State’s Memorial Drive Concept Conserves Cambridge Waterfront… for Cars
On Tuesday evening in Cambridge, several dozen neighbors, local politicians and transportation advocates turned out to hear the state’s conceptual improvement plans for the “Memorial Drive Phase III” project, which would rebuild the roadways and paths on Cambridge’s riverfront from Eliot Bridge near Mount Auburn Hospital to the rotary at the foot of the Boston University Bridge.
Thanks to a quirk of bureaucracy, Memorial Drive is under the jurisdiction neither of the City of Cambridge, which is aggressively making more room for bikes and pedestrians in the rest of the city, nor of the state Department of Transportation. Instead, the agency in charge of the roadway is the state Department of Conservation and Recreation (DCR), which maintains Charles River-fronting “parkways” like Memorial Drive and Soldiers Field Road.
Unfortunately, the agency’s track record in remaking its parkways into safer, people-friendly streets is decidedly mixed (more than one attendee at Tuesday’s meeting joked that “DCR” should stand for “Department of Congestion and Roads”). The proposals they presented Tuesday evening made some additional room for the busy bike and pedestrian pathway throughout the length of the study area, but the concept would keep the bulk of the state’s riverfront parkland under four lanes of asphalt.
The project team proposes a significant road diet in the westernmost 0.75 miles of the project study area. From Eliot Bridge to John F. Kennedy Memorial Park, near Harvard Square, where traffic volumes are relatively low, Memorial Drive would be cut from four lanes to two. That will make room for a new paved path for cyclists plus a separate stone-dust pathway for joggers and pedestrians.
But in the busiest and most space-constrained section of Memorial Drive, between Flagg Street and Pleasant Street in Cambridgeport, the current pathway will only get a modest widening in order to preserve four lanes of traffic for motor vehicles. Under the DCR proposal, bikes and pedestrians would share a 12-foot pathway in tight proximity to a four-lane highway.
The project team claimed that all four lanes of traffic needed to remain in order to accommodate traffic congestion, which, under their study assumptions, would remain at present-day levels indefinitely, contrary to the goals and track record of Cambridge’s traffic-reduction policies.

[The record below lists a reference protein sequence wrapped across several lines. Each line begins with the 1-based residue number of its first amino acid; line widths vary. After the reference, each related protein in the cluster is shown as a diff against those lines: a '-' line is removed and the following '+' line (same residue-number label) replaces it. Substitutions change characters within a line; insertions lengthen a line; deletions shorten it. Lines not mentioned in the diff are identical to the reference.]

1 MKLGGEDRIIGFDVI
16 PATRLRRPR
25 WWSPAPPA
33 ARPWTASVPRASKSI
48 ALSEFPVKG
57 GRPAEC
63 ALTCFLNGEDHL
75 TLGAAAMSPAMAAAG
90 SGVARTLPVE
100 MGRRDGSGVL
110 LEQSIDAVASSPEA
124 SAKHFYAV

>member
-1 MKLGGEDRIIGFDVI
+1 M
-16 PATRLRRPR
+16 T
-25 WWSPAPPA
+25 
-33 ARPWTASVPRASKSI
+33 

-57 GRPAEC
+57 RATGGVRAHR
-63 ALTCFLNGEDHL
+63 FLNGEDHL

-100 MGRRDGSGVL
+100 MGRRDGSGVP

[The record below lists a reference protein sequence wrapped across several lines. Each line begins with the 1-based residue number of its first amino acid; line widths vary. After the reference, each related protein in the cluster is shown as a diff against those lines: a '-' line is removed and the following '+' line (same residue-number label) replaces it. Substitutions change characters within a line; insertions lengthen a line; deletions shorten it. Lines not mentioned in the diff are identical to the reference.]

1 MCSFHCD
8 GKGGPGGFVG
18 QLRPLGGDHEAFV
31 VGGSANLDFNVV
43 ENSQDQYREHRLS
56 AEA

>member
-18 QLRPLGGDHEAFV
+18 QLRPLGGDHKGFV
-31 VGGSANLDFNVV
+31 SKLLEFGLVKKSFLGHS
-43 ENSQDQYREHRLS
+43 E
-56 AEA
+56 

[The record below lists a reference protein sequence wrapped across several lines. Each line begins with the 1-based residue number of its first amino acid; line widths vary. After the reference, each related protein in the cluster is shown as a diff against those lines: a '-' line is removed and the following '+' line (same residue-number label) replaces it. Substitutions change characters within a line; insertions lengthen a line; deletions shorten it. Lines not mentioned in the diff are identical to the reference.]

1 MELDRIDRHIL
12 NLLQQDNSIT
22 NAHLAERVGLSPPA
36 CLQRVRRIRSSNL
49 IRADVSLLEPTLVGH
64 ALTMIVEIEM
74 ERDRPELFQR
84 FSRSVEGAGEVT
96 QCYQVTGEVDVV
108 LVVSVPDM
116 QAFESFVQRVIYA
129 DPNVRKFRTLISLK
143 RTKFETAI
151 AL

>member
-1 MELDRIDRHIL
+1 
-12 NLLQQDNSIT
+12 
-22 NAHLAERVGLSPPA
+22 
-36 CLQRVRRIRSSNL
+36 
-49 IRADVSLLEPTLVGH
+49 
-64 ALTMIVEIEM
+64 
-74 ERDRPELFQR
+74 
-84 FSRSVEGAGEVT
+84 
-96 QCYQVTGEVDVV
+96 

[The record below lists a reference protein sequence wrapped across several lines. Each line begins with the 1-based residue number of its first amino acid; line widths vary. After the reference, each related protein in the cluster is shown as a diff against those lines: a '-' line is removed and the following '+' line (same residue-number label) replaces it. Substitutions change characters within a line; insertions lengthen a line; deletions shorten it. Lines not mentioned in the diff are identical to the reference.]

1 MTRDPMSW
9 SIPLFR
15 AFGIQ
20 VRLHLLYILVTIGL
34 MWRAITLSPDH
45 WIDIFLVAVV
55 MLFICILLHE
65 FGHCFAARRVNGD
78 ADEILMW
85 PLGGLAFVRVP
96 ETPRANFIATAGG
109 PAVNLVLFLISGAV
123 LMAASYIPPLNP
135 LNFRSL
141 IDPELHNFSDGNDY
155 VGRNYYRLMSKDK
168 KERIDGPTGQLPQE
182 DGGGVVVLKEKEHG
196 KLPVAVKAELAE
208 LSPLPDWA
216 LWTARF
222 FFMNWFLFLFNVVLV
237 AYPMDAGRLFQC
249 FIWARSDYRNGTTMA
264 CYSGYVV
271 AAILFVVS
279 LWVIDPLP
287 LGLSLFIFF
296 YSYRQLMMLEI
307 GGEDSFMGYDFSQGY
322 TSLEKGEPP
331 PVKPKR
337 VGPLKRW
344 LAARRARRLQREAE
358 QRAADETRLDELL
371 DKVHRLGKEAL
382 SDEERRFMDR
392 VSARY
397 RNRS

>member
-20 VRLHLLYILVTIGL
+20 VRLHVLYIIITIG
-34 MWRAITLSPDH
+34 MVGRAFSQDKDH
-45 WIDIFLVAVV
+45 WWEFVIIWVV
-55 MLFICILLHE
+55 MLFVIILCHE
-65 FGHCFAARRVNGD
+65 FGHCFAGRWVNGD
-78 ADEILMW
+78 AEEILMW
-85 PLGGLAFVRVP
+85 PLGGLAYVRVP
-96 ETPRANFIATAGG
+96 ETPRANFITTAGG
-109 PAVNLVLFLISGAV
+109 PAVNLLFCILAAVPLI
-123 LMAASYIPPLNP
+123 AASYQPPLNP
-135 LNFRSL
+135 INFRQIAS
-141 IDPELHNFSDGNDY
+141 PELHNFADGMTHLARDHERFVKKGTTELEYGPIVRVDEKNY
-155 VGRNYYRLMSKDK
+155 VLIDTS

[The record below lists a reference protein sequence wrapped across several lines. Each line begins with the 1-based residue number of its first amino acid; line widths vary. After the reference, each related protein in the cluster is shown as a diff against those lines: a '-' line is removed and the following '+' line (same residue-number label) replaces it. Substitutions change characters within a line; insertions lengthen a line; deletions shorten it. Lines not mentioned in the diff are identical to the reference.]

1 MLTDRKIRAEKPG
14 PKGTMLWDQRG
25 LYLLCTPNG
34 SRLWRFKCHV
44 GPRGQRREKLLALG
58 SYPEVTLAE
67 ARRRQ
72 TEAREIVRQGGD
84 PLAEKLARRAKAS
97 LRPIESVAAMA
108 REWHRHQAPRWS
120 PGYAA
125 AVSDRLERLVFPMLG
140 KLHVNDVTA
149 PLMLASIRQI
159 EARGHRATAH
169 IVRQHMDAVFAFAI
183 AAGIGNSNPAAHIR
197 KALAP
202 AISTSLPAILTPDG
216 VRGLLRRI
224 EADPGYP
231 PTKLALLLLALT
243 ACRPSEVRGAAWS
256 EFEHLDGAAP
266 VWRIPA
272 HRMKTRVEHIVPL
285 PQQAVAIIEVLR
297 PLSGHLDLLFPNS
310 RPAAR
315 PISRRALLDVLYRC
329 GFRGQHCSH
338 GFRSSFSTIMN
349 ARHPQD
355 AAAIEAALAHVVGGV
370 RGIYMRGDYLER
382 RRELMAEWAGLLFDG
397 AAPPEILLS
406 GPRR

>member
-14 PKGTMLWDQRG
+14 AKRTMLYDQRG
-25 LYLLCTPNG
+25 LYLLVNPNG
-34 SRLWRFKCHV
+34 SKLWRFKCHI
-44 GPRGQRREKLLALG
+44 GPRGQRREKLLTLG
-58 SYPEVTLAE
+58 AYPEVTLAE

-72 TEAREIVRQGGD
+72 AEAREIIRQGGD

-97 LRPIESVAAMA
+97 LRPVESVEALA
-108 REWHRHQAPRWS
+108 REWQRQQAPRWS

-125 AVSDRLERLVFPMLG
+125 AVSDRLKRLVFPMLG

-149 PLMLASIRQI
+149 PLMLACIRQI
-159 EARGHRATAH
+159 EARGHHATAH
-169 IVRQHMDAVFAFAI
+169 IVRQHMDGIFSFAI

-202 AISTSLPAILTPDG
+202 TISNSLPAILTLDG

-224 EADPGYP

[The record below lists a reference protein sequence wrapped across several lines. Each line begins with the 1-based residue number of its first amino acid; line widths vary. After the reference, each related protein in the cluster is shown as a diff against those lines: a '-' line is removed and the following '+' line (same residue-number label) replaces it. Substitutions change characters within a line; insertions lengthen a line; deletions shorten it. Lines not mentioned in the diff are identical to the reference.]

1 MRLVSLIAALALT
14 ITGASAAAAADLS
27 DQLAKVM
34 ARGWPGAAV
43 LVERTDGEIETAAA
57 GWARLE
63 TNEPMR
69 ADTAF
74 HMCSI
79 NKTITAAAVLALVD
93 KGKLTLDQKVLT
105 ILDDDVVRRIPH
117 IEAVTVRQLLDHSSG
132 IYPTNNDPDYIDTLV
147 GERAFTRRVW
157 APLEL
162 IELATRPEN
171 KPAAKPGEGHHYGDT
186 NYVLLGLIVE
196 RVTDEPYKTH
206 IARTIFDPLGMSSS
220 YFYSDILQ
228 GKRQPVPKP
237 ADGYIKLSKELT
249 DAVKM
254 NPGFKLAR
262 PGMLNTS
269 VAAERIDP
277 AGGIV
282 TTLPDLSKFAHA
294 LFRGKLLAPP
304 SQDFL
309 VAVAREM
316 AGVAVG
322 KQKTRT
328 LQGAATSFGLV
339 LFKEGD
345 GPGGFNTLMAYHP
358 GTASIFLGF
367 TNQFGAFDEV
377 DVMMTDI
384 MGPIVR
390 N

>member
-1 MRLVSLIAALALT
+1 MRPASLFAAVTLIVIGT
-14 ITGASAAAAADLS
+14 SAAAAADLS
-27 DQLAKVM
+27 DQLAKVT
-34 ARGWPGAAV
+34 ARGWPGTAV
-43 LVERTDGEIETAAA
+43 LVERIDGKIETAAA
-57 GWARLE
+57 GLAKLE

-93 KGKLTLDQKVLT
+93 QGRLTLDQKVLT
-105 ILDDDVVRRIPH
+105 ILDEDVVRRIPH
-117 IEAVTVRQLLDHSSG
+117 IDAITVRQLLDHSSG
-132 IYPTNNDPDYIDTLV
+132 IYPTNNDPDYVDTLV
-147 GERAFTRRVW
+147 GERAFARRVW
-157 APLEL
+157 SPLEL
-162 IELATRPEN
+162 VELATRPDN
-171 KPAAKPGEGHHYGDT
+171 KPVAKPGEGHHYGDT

“I think it’s unfortunate that DCR has consistently represented the status quo as a foregone conclusion, and refuses to acknowledge its own potential role in reducing congestion and emissions in the city and the state,” said Alex Auriema, a Jamaica Plain resident who’s been organizing a loose alliance of advocates to rally for fewer car lanes on Memorial Drive and more space for pathways, parkland and riparian habitat.
By designing a roadway under the assumption that traffic will remain at present-day levels indefinitely, DCR’s project team appears to be at odds with its own administration’s goals to control traffic and reduce transportation emissions. The conceptual design also clashes with street redesign projects and policies in the rest of Cambridge, where numerous motor-vehicle lanes have been sacrificed in recent years to make room for new pedestrian plazas and a growing network of on-street bikeways.
Jeff Parenti, the DCR’s Deputy Chief Engineer, acknowledged that “We want traffic volumes to decrease, but how we change human behavior, that’s the tough part… One way to do that is to shift modes. Cambridge has been excellent at that. They win the prize. I used to work for the city, so I know it works. That culture needs to spread regionally, and once that happens, then, we, the Commonwealth and the traveling public, can feel more comfortable shrinking the road as we’ve done in Kendall Square, Central Square.”
Of course, part of the success in Kendall Square and Central Square came from leadership that was willing to make more room for bikes and pedestrians by re-allocating road space from motor vehicles. I asked Parenti why, if he can recognize and praise Cambridge’s success, his agency wouldn’t want to follow those successful examples?
“We can. We have the option to, and that’s why we’re here tonight, to hear from people,” said Parenti. “Obviously we want to reduce emissions, and part of that is changing human behavior. We can try to do that with what we build, but we don’t know how human beings will respond. Will they respond the way we want them to, by riding a bike or walking or taking transit, or will they divert off the parkway onto neighborhood streets? We don’t know.”
Public comments and feedback on the concept are being solicited online until July 25th at www.mass.gov/dcr/public-comment.